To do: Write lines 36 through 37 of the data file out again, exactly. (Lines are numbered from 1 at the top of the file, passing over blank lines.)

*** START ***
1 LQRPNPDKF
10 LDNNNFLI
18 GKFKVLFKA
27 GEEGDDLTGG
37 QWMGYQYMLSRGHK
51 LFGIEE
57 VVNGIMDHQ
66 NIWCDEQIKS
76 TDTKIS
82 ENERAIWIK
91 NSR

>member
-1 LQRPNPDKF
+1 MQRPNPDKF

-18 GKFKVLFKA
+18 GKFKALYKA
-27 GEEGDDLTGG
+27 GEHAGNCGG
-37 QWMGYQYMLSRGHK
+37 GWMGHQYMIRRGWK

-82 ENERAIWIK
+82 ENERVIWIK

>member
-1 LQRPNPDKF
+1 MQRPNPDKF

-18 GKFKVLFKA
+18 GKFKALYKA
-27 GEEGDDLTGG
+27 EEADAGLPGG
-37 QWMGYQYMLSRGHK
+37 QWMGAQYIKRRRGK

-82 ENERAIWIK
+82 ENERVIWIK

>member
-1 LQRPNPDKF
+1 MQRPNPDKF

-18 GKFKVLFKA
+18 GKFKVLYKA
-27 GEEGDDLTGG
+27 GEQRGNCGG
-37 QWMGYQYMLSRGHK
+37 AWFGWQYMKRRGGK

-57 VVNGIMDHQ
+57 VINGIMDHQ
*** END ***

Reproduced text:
+1 MQRPNPDKF

-18 GKFKVLFKA